City official still lives out of state
BY LINDELL JOHN KAY
Friday, January 18, 2019
Rocky Mount downtown revitalization has taken a nose dive under a community and business development director who still lives in Virginia a year after being hired, a possible violation of city policy.
Landis Faulcon took the reins in January 2018 of the newly-created Department of Community and Business Development. City Manager Rochelle Small-Toney hired Faulcon — a friend she's employed elsewhere — with an annual salary of $120,000. Faulcon received $1,000 for rent for the first four months on the job, according to Faulcon's offer letter obtained by the Telegram after a public records request.
The letter states Faulcon is required to move to Rocky Mount. Faulcon owns a house on Old Forge Road in Virginia Beach, which she purchased in 1993, according to property records; and the house isn't on the market, according to real estate website Zillow.
Faulcon drives a vehicle with Virginia plates. If she lives in North Carolina, she's in violation of state law requiring new residents to acquire North Carolina tags within 30 days of relocation.
Faulcon, whose name couldn't be found on registered voter rolls in North Carolina, sometimes stays with a friend in Halifax County and commutes an hour to Rocky Mount, according to a city employee familiar with the situation.
The city's personnel policy manual states department heads are required to reside within the corporate limits of Rocky Mount. City Ordinance Section 16 states employees can be dismissed for disregarding residency requirements.
The Telegram asked questions about Faulcon's residency on Tuesday and hadn't received answers from City Hall by deadline Thursday. Those questions were: “Landis Faulcon still lives in Virginia, according to property, vehicle and voter registration records. Her offer letter states she needed to move to Rocky Mount. Is there documentation available stating she doesn't have to live in Rocky Mount? Wasn't she paid $4,000 for rent in Rocky Mount? Since she doesn't live here, what was the $4,000 used for?”
Another possible question could have been how effective can Faulcon be as community development director when she lives out-of-state? Under Faulcon's watch, permitting for commercial and residential buildings has ground to a near halt, according to an internal city document, titled "Permitting Activity within the Central City Area 2016-Current," and handed over to the Telegram by an employee who asked not to be identified.
The city issued 26 certificates of occupancy for downtown in fiscal year 2016, 29 certificates in fiscal year 2017 and three in fiscal year 2018 through September, according to the document.
The Telegram asked City Hall for an updated version of the document Thursday, but was told the information wasn't handy and couldn't be produced the same day.
Since September, there have been an additional three cerificates issued to date, according to information provided by John Perry, the city's construction development coordinator, with permission from Tameka Keenan-Norman, the city's chief communications officer.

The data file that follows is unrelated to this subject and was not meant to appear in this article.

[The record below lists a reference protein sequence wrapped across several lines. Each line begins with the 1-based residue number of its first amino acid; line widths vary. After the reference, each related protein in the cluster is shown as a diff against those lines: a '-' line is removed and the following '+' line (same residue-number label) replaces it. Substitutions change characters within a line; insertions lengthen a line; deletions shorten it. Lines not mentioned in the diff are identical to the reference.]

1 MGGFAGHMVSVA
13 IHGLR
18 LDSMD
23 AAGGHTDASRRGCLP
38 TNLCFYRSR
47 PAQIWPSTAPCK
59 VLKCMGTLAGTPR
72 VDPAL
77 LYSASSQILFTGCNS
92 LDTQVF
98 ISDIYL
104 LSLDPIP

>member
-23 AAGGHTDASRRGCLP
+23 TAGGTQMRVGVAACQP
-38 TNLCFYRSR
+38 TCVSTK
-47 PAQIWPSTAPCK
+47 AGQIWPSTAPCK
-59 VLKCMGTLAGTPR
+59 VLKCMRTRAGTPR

The total number of issued certificates so far this year is six. There's still five months remaining in fiscal year 2018 — that runs from July to July — but a Herculean amount of work would have to be done to overcome such deficits. And less construction work is typically done during winter months, according to a land developer familiar with the process.
Cut fiscal year 2017's issued occupancy certificates in half and it's still a 14 to six drop from 2017 to 2018. All permits are seeing a significant decline this fiscal year to include commercial building improvements, residential improvements, electrical, plumbing and roofing work.
As the city manager of Savannah, Ga., in 2012, Small-Toney was reprimanded — and eventually ousted — by the Savannah City Council for awarding high-dollar contracts to consultants without the council's knowledge. One of those contracts belonged to Faulcon to the tune of $200,000 over a two-and-a-half-year period to oversee a stalled redevelopment project.
Faulcon has experienced similar failures in Petersburg and Norfolk, Va., according to news reports.
Within months of Faulcon coming aboard in Rocky Mount, all five of the workers in her combined departments left city employment.
John Jesso, the city's downtown development manager since 2014, received a discrimination complaint settlement payout of $40,000 on the way out the door.
Under guidance of the departed employees, the city adhered to rigorous performance standards to receive National Main Street Accreditation in 2016 and 2017.
Jesso and former Assistant City Manager Tasha Logan Ford, who left last year as well, were recognized for their dedication to downtown revitalization.
Under Faulcon's leadership in 2018, the city failed to obtain such accreditation.
Tosha Kelley Aldridge, a downtown business owner, said she's relocating to Westridge Shopping Center on Sunset Avenue.
“John (Jesso) has been the only person from the city that had ever came in, answered questions, made himself known, and we are right across the street from the city building,” Aldridge said.
Stepheny Houghtlin, who maintains the Main Street Rocky Mount blog, said Jesso courted and inspired investment and development downtown.
"Because we have lost a great cheerleader for Main Street, John Jesso, we are now in further peril of losing our masterpieces,” Houghtlin said. "Why would the rug be pulled out from under the economic momentum of new investors buying our commercial buildings? John helped investors believe in the revitalization of our downtown city core."